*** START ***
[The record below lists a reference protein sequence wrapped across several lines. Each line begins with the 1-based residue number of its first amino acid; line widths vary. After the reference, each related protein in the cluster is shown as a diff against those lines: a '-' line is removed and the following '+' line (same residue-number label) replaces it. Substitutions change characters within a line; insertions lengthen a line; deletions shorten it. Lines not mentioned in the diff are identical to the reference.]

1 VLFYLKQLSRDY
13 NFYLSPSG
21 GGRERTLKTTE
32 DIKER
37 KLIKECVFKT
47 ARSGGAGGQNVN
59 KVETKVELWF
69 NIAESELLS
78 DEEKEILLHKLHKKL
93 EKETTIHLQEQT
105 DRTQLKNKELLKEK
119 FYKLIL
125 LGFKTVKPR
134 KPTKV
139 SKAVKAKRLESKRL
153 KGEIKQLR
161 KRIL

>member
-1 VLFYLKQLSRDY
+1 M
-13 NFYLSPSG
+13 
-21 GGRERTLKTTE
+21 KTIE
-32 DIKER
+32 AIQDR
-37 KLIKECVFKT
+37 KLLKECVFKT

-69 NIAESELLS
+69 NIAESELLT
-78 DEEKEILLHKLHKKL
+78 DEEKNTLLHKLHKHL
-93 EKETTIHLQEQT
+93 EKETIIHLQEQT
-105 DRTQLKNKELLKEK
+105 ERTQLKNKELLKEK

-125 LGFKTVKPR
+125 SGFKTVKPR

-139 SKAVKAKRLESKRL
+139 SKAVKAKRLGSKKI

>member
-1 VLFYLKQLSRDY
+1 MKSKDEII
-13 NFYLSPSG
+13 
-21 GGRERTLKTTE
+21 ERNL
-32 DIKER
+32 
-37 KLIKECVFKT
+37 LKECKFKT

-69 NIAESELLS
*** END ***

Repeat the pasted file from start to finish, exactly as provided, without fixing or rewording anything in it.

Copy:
[The record below lists a reference protein sequence wrapped across several lines. Each line begins with the 1-based residue number of its first amino acid; line widths vary. After the reference, each related protein in the cluster is shown as a diff against those lines: a '-' line is removed and the following '+' line (same residue-number label) replaces it. Substitutions change characters within a line; insertions lengthen a line; deletions shorten it. Lines not mentioned in the diff are identical to the reference.]

1 VLFYLKQLSRDY
13 NFYLSPSG
21 GGRERTLKTTE
32 DIKER
37 KLIKECVFKT
47 ARSGGAGGQNVN
59 KVETKVELWF
69 NIAESELLS
78 DEEKEILLHKLHKKL
93 EKETTIHLQEQT
105 DRTQLKNKELLKEK
119 FYKLIL
125 LGFKTVKPR
134 KPTKV
139 SKAVKAKRLESKRL
153 KGEIKQLR
161 KRIL

>member
-1 VLFYLKQLSRDY
+1 M
-13 NFYLSPSG
+13 
-21 GGRERTLKTTE
+21 KTIE
-32 DIKER
+32 AIQDR
-37 KLIKECVFKT
+37 KLLKECVFKT

-69 NIAESELLS
+69 NIAESELLT
-78 DEEKEILLHKLHKKL
+78 DEEKNTLLHKLHKHL
-93 EKETTIHLQEQT
+93 EKETIIHLQEQT
-105 DRTQLKNKELLKEK
+105 ERTQLKNKELLKEK

-125 LGFKTVKPR
+125 SGFKTVKPR

-139 SKAVKAKRLESKRL
+139 SKAVKAKRLGSKKI

>member
-1 VLFYLKQLSRDY
+1 MKSKDEII
-13 NFYLSPSG
+13 
-21 GGRERTLKTTE
+21 ERNL
-32 DIKER
+32 
-37 KLIKECVFKT
+37 LKECKFKT

-69 NIAESELLS